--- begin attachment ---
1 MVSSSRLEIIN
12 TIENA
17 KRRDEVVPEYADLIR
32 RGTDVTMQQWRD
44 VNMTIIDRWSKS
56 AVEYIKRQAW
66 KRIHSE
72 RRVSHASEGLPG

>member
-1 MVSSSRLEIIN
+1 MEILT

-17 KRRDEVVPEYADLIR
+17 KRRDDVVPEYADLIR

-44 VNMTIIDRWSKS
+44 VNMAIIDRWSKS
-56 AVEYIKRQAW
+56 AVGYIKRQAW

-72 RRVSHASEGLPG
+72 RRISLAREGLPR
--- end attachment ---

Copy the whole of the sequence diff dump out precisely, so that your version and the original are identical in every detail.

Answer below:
1 MVSSSRLEIIN
12 TIENA
17 KRRDEVVPEYADLIR
32 RGTDVTMQQWRD
44 VNMTIIDRWSKS
56 AVEYIKRQAW
66 KRIHSE
72 RRVSHASEGLPG

>member
-1 MVSSSRLEIIN
+1 MEILT

-17 KRRDEVVPEYADLIR
+17 KRRDDVVPEYADLIR

-44 VNMTIIDRWSKS
+44 VNMAIIDRWSKS
-56 AVEYIKRQAW
+56 AVGYIKRQAW

-72 RRVSHASEGLPG
+72 RRISLAREGLPR